Source: Colombia Reports
On the day before the Easter holiday, the Colombian Attorney General’s office issued an indictment against the former governor of the Antioquia Department and current presidential contender, Sergio Fajardo, for fund mismanagement alleged to have taken place in 2013. These charges will affect the former governor’s candidacy by forcing him to take a firm position against the politicization of the judicial system, the lack of independence of top government officials, and the current government more broadly. Fajardo’s response to the allegations against him may redirect his candidacy just one year before Colombia’s presidential election.
On March 31, Sergio Fajardo, the former governor of Antioquia and 2022 presidential candidate, was indicted by the Attorney General’s office for allegedly embezzling funds in favor of third parties and entering into a contract without meeting legal requirements in 2013. This move cost the Antioquia government USD $85 million (COP 310 billion). In simpler terms, Fajardo allegedly entered into a contract without exchange rate insurance, and therefore was liable for the exchange rate risk.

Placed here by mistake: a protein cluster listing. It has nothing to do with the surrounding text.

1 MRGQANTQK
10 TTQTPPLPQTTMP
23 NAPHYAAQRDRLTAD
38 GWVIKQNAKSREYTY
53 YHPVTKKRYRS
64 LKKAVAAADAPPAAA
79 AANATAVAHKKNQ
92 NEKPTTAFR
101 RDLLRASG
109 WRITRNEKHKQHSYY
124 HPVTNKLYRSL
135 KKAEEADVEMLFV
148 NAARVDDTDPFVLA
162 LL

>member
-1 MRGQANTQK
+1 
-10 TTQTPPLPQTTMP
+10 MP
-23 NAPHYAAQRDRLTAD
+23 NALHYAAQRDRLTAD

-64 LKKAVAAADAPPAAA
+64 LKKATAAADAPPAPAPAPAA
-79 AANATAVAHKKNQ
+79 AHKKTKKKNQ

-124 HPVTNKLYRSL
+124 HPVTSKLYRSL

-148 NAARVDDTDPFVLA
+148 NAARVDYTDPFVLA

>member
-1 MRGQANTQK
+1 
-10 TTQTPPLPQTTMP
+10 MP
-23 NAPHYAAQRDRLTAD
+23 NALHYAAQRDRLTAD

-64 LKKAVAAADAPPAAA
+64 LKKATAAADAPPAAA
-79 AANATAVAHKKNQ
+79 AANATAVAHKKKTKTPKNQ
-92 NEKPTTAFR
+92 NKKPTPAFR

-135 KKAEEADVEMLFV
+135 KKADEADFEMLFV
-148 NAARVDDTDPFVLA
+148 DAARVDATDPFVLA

When Fajardo first entered into this contract, the USD to COP exchange rate was 1 to 1,926. In 2015, when the contract expired, the exchange rate had risen 63 percent, standing at 1 to 3,140. Is Fajardo responsible for that increase? Not likely, as a governor does not influence exchange rates, country risk, or national macroeconomic policy. Should Fajardo have accounted for exchange rate risk? Probably, but according to Fajardo, financial advisors to the governor had advised against exchange rate risk coverage as conversion from USD to COP was expensive and could imply embezzlement, resulting in his possible indictment back in 2013. Did Fajardo act criminally? It is unlikely. All public officials in charge of budgets and procurements must take risks, and some of those risks inevitably involve exchange rate volatility.
Many experts across party lines agree that the legal arguments against Fajardo are weak due to the lack of a legal basis for requiring an exchange rate volatility analysis before conducting financial operations. If such a requirement did exist, many other public officials would also warrant indictments—starting with those members of Colombia’s Central Bank who approved the sale of about 67 percent of Colombia’s gold reserves in June, a month before gold prices hit record highs.